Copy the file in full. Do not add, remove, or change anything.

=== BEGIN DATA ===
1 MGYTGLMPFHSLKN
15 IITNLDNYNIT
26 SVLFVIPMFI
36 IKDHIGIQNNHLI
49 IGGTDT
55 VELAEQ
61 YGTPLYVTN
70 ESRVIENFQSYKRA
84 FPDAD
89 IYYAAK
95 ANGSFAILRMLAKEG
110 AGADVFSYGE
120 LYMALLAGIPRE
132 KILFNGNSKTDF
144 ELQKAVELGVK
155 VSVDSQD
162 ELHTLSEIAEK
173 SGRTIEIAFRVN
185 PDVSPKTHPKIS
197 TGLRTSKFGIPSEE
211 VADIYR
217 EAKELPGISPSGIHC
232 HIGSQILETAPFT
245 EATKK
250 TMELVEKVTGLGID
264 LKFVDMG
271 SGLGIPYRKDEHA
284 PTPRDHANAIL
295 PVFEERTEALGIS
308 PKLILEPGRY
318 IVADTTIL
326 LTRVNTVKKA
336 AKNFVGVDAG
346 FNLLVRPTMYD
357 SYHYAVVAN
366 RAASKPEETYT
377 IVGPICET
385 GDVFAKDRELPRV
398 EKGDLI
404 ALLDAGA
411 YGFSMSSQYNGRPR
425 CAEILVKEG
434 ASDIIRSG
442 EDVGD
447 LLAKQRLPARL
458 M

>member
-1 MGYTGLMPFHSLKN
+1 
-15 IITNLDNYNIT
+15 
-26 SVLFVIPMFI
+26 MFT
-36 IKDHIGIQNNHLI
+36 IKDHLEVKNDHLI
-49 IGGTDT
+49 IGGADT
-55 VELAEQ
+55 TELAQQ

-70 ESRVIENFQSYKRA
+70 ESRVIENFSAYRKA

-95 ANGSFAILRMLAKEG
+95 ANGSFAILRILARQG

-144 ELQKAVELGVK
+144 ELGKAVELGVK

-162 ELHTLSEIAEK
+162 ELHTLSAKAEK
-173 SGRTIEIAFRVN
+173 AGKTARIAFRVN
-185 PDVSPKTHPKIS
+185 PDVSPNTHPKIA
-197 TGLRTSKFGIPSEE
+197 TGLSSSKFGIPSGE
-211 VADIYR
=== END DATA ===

1 MGYTGLMPFHSLKN
15 IITNLDNYNIT
26 SVLFVIPMFI
36 IKDHIGIQNNHLI
49 IGGTDT
55 VELAEQ
61 YGTPLYVTN
70 ESRVIENFQSYKRA
84 FPDAD
89 IYYAAK
95 ANGSFAILRMLAKEG
110 AGADVFSYGE
120 LYMALLAGIPRE
132 KILFNGNSKTDF
144 ELQKAVELGVK
155 VSVDSQD
162 ELHTLSEIAEK
173 SGRTIEIAFRVN
185 PDVSPKTHPKIS
197 TGLRTSKFGIPSEE
211 VADIYR
217 EAKELPGISPSGIHC
232 HIGSQILETAPFT
245 EATKK
250 TMELVEKVTGLGID
264 LKFVDMG
271 SGLGIPYRKDEHA
284 PTPRDHANAIL
295 PVFEERTEALGIS
308 PKLILEPGRY
318 IVADTTIL
326 LTRVNTVKKA
336 AKNFVGVDAG
346 FNLLVRPTMYD
357 SYHYAVVAN
366 RAASKPEETYT
377 IVGPICET
385 GDVFAKDRELPRV
398 EKGDLI
404 ALLDAGA
411 YGFSMSSQYNGRPR
425 CAEILVKEG
434 ASDIIRSG
442 EDVGD
447 LLAKQRLPARL
458 M

>member
-1 MGYTGLMPFHSLKN
+1 
-15 IITNLDNYNIT
+15 
-26 SVLFVIPMFI
+26 MFT
-36 IKDHIGIQNNHLI
+36 IKDHLEVKNDHLI
-49 IGGTDT
+49 IGGADT
-55 VELAEQ
+55 TELAQQ

-70 ESRVIENFQSYKRA
+70 ESRVIENFSAYRKA

-95 ANGSFAILRMLAKEG
+95 ANGSFAILRILARQG

-144 ELQKAVELGVK
+144 ELGKAVELGVK

-162 ELHTLSEIAEK
+162 ELHTLSAKAEK
-173 SGRTIEIAFRVN
+173 AGKTARIAFRVN
-185 PDVSPKTHPKIS
+185 PDVSPNTHPKIA
-197 TGLRTSKFGIPSEE
+197 TGLSSSKFGIPSGE
-211 VADIYR